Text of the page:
India’s economy has gone through some fluctuations over the past number of years. But it’s beginning to get out of its most recent slump, especially in the real estate market where rapid growth is starting to take a firm hold.
According to the India Brand Equity Foundation, the Indian real estate market has turned into one of the largest globally recognized sectors. Compared to many other global real estate markets, it’s also one of the fastest growing. Additionally, India is currently ranked third in the world in land area that is LEED (Leadership in Energy and Environmental Design) –certified, with close to 12 million square miles of eco-friendly space.
A good deal of the current real estate growth is connected to the heavy development in a number of sectors including retail, hospitality and entertainment, economic services, and information technology services. The entire Indian real estate market is expected to reach US$180 billion by 2020. A recent development that has become an important factor in the future growth of the real estate market is the Indian government’s authorization for foreign REITs to invest in the country.
What is a REIT?
REIT is an acronym for Real Estate Investment Trust. According to a report released by EY in collaboration with the Federation of Indian Chambers of Commerce and Industry, REITs are real estate investment companies that act like regular stocks in that they offer common shares to the public. But they have two unique characteristics; the majority of their profits must be distributed to stockholders as dividends and they exclusively manage income-producing properties. The FICCI/EY report lists four categories of REITs:
- Equity – These REITs deal with direct ownership of property and their income is largely based on collecting rents.
- Mortgage – Aptly named, these REITs exclusively handle property mortgages. But they don’t just purchase existing mortgages and mortgage-backed securities, they also provide loans to property owners for mortgages. A large fraction of their revenue comes from the interest generated on mortgage loans.
- Hybrid – Hybrid REITs are a combination of the previous two. They invest in mortgages and properties.
- Sector-specific – Unlike the previous three, which generally deal across a wide range of real estate sectors, these REITs focus on particular kinds of property. The FICCI/EY report lists three sub-categories under sector-specific REITs.
- Housing – Receiving the vast bulk of their revenues from leasing their holdings, housing REITs purchase residential property for long-term holding. They usually control a diverse range of residential properties that they lease, manage, and renovate when needed.
- Industrial – Industrial properties like warehouses, manufacturing centers, and undeveloped land are what these REITs look for. They generally own properties across an extremely diverse range of businesses and professions.
- Hotel – These REITs deal with all sorts of different hospitality properties such as, hotels, resorts, conferences centers, and certain airport properties. Generally, the majority of their revenue is generated through the direct income provided by their properties.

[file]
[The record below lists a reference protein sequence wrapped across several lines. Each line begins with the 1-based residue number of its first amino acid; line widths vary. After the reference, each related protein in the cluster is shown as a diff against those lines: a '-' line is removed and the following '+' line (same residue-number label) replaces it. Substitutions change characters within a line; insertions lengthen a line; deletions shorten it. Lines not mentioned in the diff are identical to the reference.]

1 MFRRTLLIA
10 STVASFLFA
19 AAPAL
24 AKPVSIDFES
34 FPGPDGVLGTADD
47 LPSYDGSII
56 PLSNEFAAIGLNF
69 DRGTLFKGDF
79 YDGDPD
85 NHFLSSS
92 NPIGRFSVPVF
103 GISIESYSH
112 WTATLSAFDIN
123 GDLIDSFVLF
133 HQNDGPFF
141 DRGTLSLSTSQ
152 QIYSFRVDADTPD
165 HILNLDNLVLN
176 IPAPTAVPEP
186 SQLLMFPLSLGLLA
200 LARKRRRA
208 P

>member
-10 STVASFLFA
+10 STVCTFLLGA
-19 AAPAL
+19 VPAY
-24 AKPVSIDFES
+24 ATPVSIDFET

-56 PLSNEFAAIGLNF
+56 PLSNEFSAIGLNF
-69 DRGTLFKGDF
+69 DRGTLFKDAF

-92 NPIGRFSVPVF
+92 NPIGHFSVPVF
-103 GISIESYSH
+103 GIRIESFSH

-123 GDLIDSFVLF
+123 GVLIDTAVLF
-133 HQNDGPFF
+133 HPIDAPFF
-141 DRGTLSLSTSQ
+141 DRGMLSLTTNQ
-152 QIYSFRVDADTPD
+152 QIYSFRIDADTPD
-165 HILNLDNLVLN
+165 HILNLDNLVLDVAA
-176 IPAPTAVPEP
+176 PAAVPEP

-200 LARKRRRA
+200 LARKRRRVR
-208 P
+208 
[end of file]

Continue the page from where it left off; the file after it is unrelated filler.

Benefits of REITs
REITs provide a number of benefits over investing privately on your own. Money Control lists four particular benefits REITs can provide investors. The first is that they provide an excellent route for diversifying your portfolio. Buying into a REIT can give you the opportunity to invest in large scale real estate that would be far beyond your reach normally. REITs are also excellent if you’re looking for more consistent and relatively immediate financial gain because they are required to distribute the majority of their revenue as dividends. The portion of revenue that goes into dividends is commonly around 80 percent globally and 90 percent in India. There is also almost always a cap on debt-to-asset ratios which help to reduce risk.
The final major benefit Money Control discusses is the reduced volatility and increased transparency REITs give real estate markets. They do this through releasing information about average rents, tenant profiles, occupancy levels, and more on a semi-regular basis in order to reduce information asymmetry, which many claim is responsible for market volatility.
Not all aspects of REITs and their taxation have been entirely worked out by the Indian government. And most discussions will deal with aspects that affect foreign investors. However, there is good news about REITs and taxation; the dividends distributed to stockholders will be exempt from tax, as will any interest accumulated by the REIT, according to Mondaq. There is a lot more information about REITs and tax than there is space on this page, so go do some research to learn more.
REITs and You
So it seems that REITs will do a lot of good for the Indian real estate market and economy. But what about you? For one thing, investing in a REIT is very accessible. HBJ Capital states the minimum investment is only Rs.2 Lakh. Additionally, many of the management and due diligence tasks required when investing in property are dealt with my the REIT itself, so you’re free from any responsibility in those regards. Plus, with around 90 percent of revenue going to dividends, you’ll receive money on a regular basis throughout the year.
The diversity a REIT can give your investment portfolio is excellent, and you can use the income from your dividends to search for additional property from sources like Unitech Group to further diversify your assets.